Research done by San Francisco State University's Family Acceptance Project, which studies and works to prevent health and mentalhealth risks facing LGBT youth, empirically confirms what common sense would imply to be true: Highly religious parents are significantly more likely than their less-religious counterparts to reject their children for being gay – a finding that social-service workers believe goes a long way toward explaining why LGBT people make up roughly five percent of the youth population overall, but an estimated 40 percent of the homeless-youth population. The Center for American Progress has reported that there are between 320,000 and 400,000 homeless LGBT youths in the United States. Meanwhile, as societal advancements have made being gay less stigmatized and gay people more visible – and as the Internet now allows kids to reach beyond their circumscribed social groups for acceptance and support – the average coming-out age has dropped from post-college age in the 1990s to around 16 today, which means that more and more kids are coming out while they're still economically reliant on their families. The resulting flood of kids who end up on the street, kicked out by parents whose religious beliefs often make them feel compelled to cast out their own offspring (one study estimates that up to 40 percent of LGBT homeless youth leave home due to family rejection), has been called a "hidden epidemic." Tragically, every step forward for the gay-rights movement creates a false hope of acceptance for certain youth, and therefore a swelling of the homeless-youth population.
WITH half an hour still to go before the forum would officially begin, out in the audience the conversation about Pre Exposure Prophylaxis for HIV — PrEP — was already in full swing.
Although only a handful of gay men in Australia had begun taking PrEP in the very early stages of clinical studies, at this public forum on the topic held during the recent International AIDS Conference in Melbourne, or AIDS 2014, the implications were keenly felt.
One guy was concerned he’d seen other guys “advertising” being on PrEP while looking for bareback sex on Grindr. A few people discussed rumours of awful side-effects experienced by the studies’ participants.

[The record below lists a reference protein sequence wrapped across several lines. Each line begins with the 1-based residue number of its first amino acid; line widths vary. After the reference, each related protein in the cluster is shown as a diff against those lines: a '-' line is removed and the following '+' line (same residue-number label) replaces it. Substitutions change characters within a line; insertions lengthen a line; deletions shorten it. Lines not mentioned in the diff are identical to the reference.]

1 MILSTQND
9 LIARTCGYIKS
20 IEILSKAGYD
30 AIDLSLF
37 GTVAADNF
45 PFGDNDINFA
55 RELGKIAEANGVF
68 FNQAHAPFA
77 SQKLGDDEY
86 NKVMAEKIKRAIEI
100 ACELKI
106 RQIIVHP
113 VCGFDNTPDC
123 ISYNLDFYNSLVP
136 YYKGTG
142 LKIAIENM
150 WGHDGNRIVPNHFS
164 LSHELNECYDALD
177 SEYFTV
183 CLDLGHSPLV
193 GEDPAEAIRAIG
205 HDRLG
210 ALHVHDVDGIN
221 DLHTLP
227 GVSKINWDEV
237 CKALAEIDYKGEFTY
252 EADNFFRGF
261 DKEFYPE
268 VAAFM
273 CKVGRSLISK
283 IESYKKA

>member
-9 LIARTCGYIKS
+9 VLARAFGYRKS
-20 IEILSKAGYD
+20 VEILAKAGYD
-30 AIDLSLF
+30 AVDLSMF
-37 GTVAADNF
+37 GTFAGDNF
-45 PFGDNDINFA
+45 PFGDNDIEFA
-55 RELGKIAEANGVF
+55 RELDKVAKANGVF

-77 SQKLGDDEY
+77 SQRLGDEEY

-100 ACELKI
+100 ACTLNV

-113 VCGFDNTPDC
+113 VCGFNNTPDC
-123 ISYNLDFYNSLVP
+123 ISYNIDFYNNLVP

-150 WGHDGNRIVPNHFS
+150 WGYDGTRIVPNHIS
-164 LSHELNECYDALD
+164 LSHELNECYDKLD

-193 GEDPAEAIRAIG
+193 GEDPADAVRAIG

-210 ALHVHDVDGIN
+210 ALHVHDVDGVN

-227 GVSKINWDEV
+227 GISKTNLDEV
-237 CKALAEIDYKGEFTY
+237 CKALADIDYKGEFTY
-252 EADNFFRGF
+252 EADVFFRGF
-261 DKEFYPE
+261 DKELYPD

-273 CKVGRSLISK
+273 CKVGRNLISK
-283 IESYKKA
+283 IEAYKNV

Despite these omens the forum proved remarkably measured, more academic than community. Whichever audience members had worried PrEP was a sign of the end times stayed silent, ceding the floor to public health experts calling for a rational, measured conversation.
For a community that for over 30 years has learned to conflate sex and death, for whom a thin sheet of latex has become a potent symbol for that divide, many believe PrEP has the capacity to change everything.
The concept is simple: a person takes a daily dose of the same antiretroviral medication used by many people living with HIV to drastically reduce their risk of contracting the virus.
In the most recent large clinical study, even participants only taking the medication two to three times a week were at 84 per cent reduced risk of contracting HIV, while there were no infections in participants taking four or more doses per week.
Even as the evidence continues to mount that PrEP can be a highly effective tool for preventing HIV transmission, many have reservations.
The drug Truvada has been approved and available for use as PrEP in the US for two years now, and its impact on the gay community has been profound.
BRISBANE’S first permanent LGBTI artwork was unveiled last weekend in New Farm to a crowd of about 120 people that included community leaders, local politicians and advocates.
Kept under the wraps of a giant rainbow pride flag, the new work from Lismore artist Karl de Waal — who worked in conjunction with the community to create the new piece — was revealed to the assembled crowd at its home outside the New Farm Neighbourhood Centre (NFNC).
On September 29, the justices of the Supreme Court will be considering whether to hear a case about same-sex couples’ marriage rights and, if so, which one to take.
The justices will be meeting on that date to consider the mountain of case requests — called petitions for a writ of certiorari — that came in over the summer. They will be considering seven different petitions at that conference from various state and county officials asking the justices to hear their case, according to updated docket information from the court on Wednesday.
At least two Dane County judges have granted adoptions by same-sex couples, thereby recognizing their marriages.
In the latest case Wednesday, Kat Riley adopted the 2-year-old biological daughter of her partner, Teresa Riley. And, Teresa Riley adopted her spouse's 4-year-old biological son. The Rileys were married in Iowa last year.
Now both children have two parents, instead of one parent and one legal guardian, and have rights including inheritance and death benefits. The State Journal (http://bit.ly/1rXX8o6 ) reports Dane County Circuit Judge Shelley Gaylord says she was bound to recognize the Rileys' marriage as valid because of the Constitution's equal protection clause, which requires states to honor each other's laws.
The adoptions were granted a day after Attorney General J.B. Van Hollen asked the U.S. Supreme Court to overturn a federal appeals court ruling that Wisconsin's gay marriage ban is unconstitutional.